P.F. Strawson’s work on moral responsibility is well-known. However, an important implication of the landmark “Freedom and Resentment” has gone unnoticed. Specifically, a natural development of Strawson’s position is that we should understand being morally responsible as having externalistically construed pragmatic criteria, not individualistically construed psychological ones. This runs counter to the contemporary ways of studying moral responsibility. I show the deficiencies of such contemporary work in relation to Strawson by critically examining the positions of John Martin Fischer and Mark (...) Ravizza, R. Jay Wallace, and Philip Pettit for problems due to individualistic assumptions. (shrink)
I begin by warmly thanking Professors Garfield and Hansen for participating in this dialogue. I greatly value the work of both and appreciate having the opportunity to engage in a dialogue with them. Aside from the many important insights I gain from their replies, I believe that both Garfield and Hansen misrepresent my position. In response, I shall clarify the argument contained in my preceding comment, and will consider the objections as they bear on this clarified position.Both Garfield and Hansen (...) characterize the central argument of my comment as presupposing a relatively mainstream Western account of action. They suggest that, with a mainstream Western account in hand, I challenge Classical Chinese and Indo .. (shrink)
A familiar feature of our moral responsibility practices are pleas: considerations, such as “That was an accident”, or “I didn’t know what else to do”, that attempt to get agents accused of wrongdoing off the hook. But why do these pleas have the normative force they do in fact have? Why does physical constraint excuse one from responsibility, while forgetfulness or laziness does not? I begin by laying out R. Jay Wallace’s (Responsibility and the moral sentiments, 1994 ) theory of (...) the normative force of excuses and exemptions. For each category of plea, Wallace offers a single governing moral principle that explains their normative force. The principle he identifies as governing excuses is the Principle of No Blameworthiness without Fault: an agent is blameworthy only if he has done something wrong. The principle he identifies as governing exemptions is the Principle of Reasonableness: an agent is morally accountable only if he is normatively competent. I argue that Wallace’s theory of exemptions is sound, but that his account of the normative force of excuses is problematic, in that it fails to explain the full range of excuses we offer in our practices, especially the excuses of addiction and extreme stress. I then develop a novel account of the normative force of excuses, which employs what I call the “Principle of Reasonable Opportunity,” that can explain the full range of excuses we offer and that is deeply unified with Wallace’s theory of the normative force of exemptions. An important implication of the theory I develop is that moral responsibility requires free will. (shrink)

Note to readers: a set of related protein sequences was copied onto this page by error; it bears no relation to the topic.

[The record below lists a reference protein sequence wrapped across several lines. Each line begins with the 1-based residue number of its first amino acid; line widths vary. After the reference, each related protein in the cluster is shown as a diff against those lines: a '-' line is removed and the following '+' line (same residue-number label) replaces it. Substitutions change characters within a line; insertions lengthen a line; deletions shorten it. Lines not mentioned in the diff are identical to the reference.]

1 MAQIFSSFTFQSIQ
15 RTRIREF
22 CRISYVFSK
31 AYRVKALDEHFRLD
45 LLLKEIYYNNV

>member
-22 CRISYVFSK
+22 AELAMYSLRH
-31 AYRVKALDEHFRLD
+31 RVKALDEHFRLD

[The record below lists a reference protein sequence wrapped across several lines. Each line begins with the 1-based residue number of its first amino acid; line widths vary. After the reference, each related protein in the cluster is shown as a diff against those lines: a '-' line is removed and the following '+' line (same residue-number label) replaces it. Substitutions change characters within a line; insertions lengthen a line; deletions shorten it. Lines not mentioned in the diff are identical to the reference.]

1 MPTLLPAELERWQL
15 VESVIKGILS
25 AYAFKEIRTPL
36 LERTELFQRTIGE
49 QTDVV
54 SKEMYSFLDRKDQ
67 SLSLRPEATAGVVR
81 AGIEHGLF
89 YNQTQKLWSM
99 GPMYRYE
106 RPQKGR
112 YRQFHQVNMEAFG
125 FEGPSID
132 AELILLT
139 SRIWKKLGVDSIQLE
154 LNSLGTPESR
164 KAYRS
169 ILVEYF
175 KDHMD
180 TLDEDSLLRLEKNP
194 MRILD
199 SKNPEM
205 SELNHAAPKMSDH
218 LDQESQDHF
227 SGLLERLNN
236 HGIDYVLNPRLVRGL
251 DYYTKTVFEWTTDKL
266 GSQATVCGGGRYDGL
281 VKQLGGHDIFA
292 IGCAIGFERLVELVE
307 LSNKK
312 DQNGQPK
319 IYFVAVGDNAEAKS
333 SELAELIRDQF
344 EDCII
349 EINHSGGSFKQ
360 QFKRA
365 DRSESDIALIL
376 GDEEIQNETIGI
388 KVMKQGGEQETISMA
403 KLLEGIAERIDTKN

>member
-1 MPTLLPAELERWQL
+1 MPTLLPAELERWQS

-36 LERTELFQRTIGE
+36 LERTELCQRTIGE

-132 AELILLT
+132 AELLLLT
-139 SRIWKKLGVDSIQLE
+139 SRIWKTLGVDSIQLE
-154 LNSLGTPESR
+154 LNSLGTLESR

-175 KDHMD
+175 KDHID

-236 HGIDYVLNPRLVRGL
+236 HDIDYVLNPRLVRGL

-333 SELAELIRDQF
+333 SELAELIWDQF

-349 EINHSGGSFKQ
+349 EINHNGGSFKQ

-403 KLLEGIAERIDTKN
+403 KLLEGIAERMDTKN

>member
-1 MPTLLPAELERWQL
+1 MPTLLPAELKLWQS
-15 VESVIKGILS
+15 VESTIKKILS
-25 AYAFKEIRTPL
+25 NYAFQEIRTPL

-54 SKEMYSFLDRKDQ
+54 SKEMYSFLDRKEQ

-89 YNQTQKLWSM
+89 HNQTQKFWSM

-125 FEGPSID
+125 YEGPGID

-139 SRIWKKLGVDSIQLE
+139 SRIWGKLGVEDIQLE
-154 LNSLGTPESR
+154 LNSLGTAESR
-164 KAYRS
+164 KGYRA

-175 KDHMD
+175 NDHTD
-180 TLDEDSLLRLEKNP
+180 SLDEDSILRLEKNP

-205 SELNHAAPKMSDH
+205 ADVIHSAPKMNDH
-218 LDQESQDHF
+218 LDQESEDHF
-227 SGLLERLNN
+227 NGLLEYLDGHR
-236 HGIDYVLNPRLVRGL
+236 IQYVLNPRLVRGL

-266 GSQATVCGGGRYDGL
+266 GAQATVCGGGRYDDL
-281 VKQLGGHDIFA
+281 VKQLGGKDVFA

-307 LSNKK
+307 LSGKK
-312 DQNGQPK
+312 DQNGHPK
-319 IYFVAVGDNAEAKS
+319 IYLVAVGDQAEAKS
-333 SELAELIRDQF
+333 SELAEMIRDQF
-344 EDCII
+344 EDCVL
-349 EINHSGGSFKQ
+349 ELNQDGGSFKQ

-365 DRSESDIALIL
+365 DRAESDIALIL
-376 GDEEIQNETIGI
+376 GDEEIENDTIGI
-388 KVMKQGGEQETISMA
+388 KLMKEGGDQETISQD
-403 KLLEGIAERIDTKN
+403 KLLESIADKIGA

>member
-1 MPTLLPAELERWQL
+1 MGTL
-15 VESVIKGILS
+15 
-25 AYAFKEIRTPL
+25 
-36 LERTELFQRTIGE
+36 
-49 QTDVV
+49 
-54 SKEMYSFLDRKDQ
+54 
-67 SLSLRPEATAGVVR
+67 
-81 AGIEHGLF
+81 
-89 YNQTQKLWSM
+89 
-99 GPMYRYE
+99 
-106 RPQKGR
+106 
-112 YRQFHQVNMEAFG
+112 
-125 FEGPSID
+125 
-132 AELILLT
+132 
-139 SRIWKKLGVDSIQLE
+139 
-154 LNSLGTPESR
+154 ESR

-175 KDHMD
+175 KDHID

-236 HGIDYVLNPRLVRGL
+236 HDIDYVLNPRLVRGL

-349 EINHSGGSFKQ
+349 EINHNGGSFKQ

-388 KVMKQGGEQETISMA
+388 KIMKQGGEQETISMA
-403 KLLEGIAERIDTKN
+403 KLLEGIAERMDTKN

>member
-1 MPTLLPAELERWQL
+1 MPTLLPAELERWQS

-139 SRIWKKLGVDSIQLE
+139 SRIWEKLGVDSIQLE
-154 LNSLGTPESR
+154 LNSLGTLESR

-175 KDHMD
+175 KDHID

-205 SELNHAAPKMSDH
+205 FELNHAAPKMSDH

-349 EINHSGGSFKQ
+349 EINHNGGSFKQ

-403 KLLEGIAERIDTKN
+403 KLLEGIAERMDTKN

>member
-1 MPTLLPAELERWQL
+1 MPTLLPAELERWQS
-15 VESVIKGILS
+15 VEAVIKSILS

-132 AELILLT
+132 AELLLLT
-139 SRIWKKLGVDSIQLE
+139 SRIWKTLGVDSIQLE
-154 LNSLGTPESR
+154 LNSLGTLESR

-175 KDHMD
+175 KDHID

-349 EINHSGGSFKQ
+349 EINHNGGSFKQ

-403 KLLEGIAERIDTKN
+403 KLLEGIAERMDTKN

Stephen Jay Gould argued that replaying the “tape of life” would result in a radically different evolutionary outcome. Some biologists and philosophers, however, have pointed to convergent evolution as evidence for robust replicability in macroevolution. These authors interpret homoplasy, or the independent origination of similar biological forms, as evidence for the power of natural selection to guide form toward certain morphological attractors, notwithstanding the diversionary tendencies of drift and the constraints of phylogenetic inertia. In this paper, I consider the implications (...) of homoplasy for the debate over the nature of macroevolution. I argue that once the concepts of contingency and convergence are fleshed out, it becomes clear that many instances of homoplasy fail to negate Gould’s overarching thesis, and may in fact support a Gouldian view of life. My argument rests on the distinction between parallelism and convergence, which I defend against a recent challenge from developmental biology. I conclude that despite the difficulties in defining and identifying parallelism, the concept remains useful and relevant to the contingency controversy insofar as it underscores the common developmental origins of iterated evolution. (shrink)